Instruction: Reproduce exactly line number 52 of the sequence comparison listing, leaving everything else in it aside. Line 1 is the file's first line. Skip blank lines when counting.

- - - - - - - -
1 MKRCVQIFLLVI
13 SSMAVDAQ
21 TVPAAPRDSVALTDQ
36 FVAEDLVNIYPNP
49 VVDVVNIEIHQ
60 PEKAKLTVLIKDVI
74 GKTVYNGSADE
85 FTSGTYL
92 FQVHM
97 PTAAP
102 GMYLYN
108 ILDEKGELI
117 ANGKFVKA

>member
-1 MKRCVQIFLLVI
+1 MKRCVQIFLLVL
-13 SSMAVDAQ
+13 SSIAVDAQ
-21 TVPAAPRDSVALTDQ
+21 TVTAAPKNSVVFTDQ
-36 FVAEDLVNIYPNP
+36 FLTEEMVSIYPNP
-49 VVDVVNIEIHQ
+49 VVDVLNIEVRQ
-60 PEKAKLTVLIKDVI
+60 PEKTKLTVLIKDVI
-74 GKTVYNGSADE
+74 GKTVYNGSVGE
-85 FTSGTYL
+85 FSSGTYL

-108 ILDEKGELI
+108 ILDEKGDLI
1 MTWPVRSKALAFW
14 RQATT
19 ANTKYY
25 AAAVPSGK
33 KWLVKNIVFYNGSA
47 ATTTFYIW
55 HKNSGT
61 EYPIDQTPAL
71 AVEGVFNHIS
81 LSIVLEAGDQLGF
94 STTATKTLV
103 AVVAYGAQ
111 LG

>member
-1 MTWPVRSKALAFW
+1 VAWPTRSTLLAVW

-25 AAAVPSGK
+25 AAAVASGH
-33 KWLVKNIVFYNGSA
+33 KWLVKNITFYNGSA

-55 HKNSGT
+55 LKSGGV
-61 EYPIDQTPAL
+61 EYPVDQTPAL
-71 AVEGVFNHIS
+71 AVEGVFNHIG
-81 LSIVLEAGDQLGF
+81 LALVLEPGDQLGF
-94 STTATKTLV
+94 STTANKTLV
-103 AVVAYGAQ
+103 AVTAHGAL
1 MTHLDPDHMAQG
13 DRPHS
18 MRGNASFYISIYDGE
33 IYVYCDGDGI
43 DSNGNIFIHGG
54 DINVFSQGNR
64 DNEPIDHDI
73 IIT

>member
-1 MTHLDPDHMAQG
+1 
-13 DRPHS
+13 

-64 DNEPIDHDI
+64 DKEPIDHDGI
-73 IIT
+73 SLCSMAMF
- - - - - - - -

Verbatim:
+33 KWLVKNITFYNGSA